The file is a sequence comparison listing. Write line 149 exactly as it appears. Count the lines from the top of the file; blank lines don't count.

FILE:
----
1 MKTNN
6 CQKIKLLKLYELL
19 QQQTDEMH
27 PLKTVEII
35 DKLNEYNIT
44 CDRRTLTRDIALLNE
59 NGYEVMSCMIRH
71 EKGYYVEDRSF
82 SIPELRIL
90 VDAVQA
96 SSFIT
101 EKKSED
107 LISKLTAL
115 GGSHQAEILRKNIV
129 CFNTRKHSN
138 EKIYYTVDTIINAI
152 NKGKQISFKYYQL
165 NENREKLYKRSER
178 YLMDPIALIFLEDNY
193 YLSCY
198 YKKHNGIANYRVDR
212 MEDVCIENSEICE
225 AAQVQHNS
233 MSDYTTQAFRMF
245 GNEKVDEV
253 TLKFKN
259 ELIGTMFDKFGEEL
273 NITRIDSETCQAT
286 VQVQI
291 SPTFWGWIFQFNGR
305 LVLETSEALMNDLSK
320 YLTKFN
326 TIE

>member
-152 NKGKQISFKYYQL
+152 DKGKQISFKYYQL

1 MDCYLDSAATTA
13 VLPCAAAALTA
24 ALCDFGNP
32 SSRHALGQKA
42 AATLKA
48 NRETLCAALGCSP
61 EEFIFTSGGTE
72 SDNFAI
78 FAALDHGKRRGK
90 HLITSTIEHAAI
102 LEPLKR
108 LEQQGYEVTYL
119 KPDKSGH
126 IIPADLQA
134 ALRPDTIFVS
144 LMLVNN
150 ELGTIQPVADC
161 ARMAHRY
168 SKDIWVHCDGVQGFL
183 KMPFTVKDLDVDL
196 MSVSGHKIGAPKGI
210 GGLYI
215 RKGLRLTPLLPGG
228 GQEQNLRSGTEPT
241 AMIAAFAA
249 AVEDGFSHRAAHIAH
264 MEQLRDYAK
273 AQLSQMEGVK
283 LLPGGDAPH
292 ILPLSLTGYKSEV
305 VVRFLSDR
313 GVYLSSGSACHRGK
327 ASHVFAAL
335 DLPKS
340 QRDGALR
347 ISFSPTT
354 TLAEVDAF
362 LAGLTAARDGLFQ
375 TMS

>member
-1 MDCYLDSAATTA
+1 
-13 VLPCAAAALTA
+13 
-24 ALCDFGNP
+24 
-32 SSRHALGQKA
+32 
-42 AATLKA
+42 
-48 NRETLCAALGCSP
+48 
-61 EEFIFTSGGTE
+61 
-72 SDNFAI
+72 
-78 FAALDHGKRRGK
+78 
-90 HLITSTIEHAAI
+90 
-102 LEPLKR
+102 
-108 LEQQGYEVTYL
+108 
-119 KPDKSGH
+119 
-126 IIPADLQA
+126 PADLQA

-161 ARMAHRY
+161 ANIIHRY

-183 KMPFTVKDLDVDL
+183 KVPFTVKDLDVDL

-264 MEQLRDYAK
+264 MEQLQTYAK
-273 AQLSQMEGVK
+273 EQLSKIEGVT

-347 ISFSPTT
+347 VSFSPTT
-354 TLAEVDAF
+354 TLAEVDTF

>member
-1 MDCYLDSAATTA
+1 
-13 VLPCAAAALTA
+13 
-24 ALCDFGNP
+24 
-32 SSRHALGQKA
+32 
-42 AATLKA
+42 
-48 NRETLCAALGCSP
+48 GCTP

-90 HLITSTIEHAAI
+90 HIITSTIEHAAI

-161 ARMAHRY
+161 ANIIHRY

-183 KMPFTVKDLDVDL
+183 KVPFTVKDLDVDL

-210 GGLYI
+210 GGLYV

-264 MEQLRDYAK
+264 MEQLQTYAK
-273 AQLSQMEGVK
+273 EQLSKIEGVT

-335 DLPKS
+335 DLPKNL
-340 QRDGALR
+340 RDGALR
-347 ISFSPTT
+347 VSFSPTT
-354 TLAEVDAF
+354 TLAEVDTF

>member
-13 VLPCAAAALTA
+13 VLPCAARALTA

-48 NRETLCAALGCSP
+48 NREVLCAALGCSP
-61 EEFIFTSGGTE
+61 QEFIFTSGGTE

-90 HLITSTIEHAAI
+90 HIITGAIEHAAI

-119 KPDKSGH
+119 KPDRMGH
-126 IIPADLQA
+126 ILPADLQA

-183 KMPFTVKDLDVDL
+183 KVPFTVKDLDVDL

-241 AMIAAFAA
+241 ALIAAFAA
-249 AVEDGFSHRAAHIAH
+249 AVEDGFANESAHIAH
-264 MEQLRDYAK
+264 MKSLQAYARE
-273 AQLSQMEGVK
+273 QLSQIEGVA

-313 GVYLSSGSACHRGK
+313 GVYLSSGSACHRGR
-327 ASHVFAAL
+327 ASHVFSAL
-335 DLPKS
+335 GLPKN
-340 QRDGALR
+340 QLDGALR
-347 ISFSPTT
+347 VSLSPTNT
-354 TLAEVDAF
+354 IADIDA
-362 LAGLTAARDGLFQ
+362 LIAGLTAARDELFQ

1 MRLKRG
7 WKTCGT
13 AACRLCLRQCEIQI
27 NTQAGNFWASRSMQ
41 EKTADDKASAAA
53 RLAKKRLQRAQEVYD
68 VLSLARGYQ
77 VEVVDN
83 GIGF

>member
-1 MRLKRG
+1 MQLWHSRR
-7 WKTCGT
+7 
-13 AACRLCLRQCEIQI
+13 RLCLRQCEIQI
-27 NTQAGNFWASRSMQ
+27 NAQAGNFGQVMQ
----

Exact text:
+354 TLAEVDTF